SHANOOR SEERVAI: So we had this brief period in which transgender people were protected by the health care law, and now we have this new rule that doesn’t protect them anymore. So let’s focus on the health care issue. What does the new rule mean for the health care of transgender people?

YAPHET GETACHEW: So basically, all of these covered entities, which are hospitals, insurers, and other health care entities that received federal financial assistance no longer are required to actually treat trans people in a way that’s consistent with their gender identity. That means they can deny access to health services or facilities, they can exclude them from coverage, and also deny coverage for transition-related services. And this is going to be widespread. The Office of Civil Rights estimates that of the 137,000 entities that this rule covered, over half of them are expected to actually revise the rule and stop prohibiting discrimination under this rule. So this will nationwide and will have large effect on the trans population’s access to health care.

CORINNE LEWIS: And just to add to that, it’s not just that trans people can be denied care in line with their gender identity, it’s also the opposite. So they could be denied care because of other health care needs. So for example, in the case of a trans man with ovarian cancer, the plan or provider could actually deny care for cancer because of the fact that that person is trans.

SHANOOR SEERVAI: Right. I mean, in the example you’ve just given us, it means that somebody who has cancer could be denied treatment for their cancer by a health care provider.

YAPHET GETACHEW: Yes, and trans people in surveys do say that they are. Some 30 percent of trans people say that they have negative experience with providers, that includes refusal of care, and it leads to them not wanting to get it, let alone even getting to the point where they’re denied it. There was one focus group of trans men in New York City that showed that 70 percent of them refused to go to the emergency room because of historical discrimination and fear of further discrimination when they got there. These have wide-ranging effects.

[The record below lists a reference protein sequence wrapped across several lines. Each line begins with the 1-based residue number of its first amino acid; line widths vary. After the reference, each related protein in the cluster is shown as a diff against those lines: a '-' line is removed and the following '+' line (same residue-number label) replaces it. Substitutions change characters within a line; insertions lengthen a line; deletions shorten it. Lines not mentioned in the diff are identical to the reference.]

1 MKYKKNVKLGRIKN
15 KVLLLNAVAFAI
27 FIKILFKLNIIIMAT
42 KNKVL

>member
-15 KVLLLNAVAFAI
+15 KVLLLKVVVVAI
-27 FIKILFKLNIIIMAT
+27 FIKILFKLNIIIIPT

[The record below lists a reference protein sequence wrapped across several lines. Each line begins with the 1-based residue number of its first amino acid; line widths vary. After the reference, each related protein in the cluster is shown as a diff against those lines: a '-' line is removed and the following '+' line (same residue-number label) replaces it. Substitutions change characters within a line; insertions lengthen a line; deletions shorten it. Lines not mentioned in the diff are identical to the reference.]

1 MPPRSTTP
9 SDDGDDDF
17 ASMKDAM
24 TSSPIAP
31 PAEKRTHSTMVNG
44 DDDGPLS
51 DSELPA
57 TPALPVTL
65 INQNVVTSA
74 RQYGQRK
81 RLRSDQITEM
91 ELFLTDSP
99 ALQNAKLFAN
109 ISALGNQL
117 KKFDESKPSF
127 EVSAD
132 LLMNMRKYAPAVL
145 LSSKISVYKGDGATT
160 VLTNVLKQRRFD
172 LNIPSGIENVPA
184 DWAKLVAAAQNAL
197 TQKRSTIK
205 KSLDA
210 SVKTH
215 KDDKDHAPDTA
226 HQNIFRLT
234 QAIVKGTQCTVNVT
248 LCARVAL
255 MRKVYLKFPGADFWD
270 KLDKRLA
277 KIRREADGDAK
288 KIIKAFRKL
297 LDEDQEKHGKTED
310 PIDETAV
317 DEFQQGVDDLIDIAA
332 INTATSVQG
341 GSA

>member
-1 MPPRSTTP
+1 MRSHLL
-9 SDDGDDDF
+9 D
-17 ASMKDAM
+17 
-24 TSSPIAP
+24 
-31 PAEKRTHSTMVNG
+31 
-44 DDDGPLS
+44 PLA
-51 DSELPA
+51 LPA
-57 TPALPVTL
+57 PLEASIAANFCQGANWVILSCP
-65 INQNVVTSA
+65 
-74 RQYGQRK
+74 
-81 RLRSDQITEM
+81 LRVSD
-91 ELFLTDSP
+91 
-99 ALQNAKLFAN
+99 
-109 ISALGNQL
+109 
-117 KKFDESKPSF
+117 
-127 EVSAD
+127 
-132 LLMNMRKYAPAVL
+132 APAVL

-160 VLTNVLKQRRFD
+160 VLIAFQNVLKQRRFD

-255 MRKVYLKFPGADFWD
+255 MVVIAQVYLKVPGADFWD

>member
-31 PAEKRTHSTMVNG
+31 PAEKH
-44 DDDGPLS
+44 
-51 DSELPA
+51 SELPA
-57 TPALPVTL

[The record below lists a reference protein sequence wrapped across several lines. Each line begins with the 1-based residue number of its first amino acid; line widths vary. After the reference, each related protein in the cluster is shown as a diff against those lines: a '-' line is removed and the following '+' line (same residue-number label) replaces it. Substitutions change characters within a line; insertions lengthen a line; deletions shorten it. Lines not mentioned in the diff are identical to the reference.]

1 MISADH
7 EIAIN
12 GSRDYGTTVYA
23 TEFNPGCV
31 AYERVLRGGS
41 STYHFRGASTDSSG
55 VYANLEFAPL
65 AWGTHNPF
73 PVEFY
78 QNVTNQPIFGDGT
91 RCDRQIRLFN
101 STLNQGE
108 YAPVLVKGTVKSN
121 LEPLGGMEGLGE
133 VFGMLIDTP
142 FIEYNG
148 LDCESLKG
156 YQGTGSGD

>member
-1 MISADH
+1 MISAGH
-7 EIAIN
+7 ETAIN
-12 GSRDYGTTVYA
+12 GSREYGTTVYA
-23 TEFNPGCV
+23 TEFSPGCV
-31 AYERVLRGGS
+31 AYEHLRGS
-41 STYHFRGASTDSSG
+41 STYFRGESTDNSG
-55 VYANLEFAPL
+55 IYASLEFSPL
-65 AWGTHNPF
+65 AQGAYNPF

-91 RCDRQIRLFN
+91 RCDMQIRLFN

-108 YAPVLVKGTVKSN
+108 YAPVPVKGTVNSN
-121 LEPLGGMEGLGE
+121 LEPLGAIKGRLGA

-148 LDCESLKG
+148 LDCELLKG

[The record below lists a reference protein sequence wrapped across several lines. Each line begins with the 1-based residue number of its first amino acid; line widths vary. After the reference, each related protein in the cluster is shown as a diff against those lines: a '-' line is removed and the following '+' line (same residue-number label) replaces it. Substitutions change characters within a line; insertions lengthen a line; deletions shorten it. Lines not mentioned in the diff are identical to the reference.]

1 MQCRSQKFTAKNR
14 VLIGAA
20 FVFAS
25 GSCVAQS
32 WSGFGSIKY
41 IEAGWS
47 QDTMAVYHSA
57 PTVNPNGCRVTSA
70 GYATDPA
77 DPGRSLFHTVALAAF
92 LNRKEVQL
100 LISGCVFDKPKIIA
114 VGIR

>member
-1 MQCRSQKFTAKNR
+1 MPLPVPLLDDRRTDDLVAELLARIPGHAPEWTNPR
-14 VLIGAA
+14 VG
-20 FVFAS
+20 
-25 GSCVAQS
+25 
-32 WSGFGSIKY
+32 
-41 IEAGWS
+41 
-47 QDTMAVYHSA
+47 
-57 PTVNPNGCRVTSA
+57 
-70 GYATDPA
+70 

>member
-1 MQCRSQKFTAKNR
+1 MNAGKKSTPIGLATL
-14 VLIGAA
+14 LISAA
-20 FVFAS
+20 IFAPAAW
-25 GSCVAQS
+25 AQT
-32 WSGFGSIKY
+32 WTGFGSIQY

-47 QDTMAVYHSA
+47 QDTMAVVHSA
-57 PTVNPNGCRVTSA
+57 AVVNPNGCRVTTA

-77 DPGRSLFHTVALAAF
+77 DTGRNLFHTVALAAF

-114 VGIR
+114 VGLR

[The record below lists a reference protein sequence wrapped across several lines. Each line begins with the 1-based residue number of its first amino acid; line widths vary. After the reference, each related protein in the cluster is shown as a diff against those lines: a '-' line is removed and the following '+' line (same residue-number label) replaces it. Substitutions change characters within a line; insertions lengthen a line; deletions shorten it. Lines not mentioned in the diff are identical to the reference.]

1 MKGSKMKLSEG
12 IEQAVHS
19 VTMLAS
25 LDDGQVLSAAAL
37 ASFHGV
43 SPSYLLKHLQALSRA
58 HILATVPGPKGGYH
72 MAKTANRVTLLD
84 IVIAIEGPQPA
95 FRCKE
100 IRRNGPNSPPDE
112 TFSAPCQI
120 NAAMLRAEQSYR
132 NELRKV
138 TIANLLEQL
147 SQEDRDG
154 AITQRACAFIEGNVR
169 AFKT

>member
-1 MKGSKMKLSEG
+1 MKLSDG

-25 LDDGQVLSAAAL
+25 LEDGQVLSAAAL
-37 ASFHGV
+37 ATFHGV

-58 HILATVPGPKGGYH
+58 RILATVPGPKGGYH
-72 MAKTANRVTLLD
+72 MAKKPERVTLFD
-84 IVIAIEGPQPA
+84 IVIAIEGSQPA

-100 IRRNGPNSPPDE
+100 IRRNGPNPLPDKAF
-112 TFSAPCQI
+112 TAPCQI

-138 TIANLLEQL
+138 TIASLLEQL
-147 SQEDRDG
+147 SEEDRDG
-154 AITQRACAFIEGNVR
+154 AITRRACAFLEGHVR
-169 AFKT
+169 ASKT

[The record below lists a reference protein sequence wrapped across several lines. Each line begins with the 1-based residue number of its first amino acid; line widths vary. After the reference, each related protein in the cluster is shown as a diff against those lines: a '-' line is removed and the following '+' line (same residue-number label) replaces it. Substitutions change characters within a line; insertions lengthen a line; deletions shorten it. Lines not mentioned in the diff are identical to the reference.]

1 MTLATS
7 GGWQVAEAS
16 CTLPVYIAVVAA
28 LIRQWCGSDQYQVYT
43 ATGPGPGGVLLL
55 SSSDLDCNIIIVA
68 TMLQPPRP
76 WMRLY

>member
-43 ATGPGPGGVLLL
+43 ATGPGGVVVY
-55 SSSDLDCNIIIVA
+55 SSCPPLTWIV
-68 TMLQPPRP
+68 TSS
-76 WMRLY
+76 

SHANOOR SEERVAI: So if we zoom out a little bit, Yaphet, and we think about how many people are impacted, how many Americans identify as trans?

YAPHET GETACHEW: It’s hard to get an exact number, but we can estimate from some federal surveys that it’s about 1.7 million Americans identify as transgender or gender nonconforming in the United States.

SHANOOR SEERVAI: And what’s it like? I imagine that they face discrimination at every level, but tell us a little more about it.

YAPHET GETACHEW: Trans people in the U.S., and in general minorities in the U.S., face discrimination at every single level. There are barriers to their access to education, housing, employment, health care, some legal and illegal, but yet it continues to happen in the United States. And the way that that discrimination and systematic oppression works has denied them access to the same opportunities that many other Americans get, and actually makes them more likely to be low income, homeless, and have poor physical and mental health. And nearly all of these issues are compounded and even worse for trans people of color.

SHANOOR SEERVAI: Yeah, what’s it like for a trans person of color trying to seek care? Even if it’s a routine check-up.

YAPHET GETACHEW: Trans people face one burden in the United States, people of color face a burden as well, and those issues again are compounded when combined. Trans people report being verbally or physically harassed when they’re trying to access care, they report being refused care, they report also having health care professionals that don’t understand what being transgender means and having to teach them about their care. And this actually leads to trans people, like I said, one, just not going in to get care, or two, not disclosing that they’re trans when they’re trying to get care, which is critical, actually, to a lot of health care treatments. So it creates a system in which their health is not being prioritized and the health care system isn’t functioning in a way that is best for them.

CORINNE LEWIS: Yeah, just to underscore what Yaphet was saying, I think especially for trans people there’s an incredible mistrust in a lot of institutions, but especially health care, and I think that’s an issue that’s amplified for trans people of color because of historic racism in the health care system as well.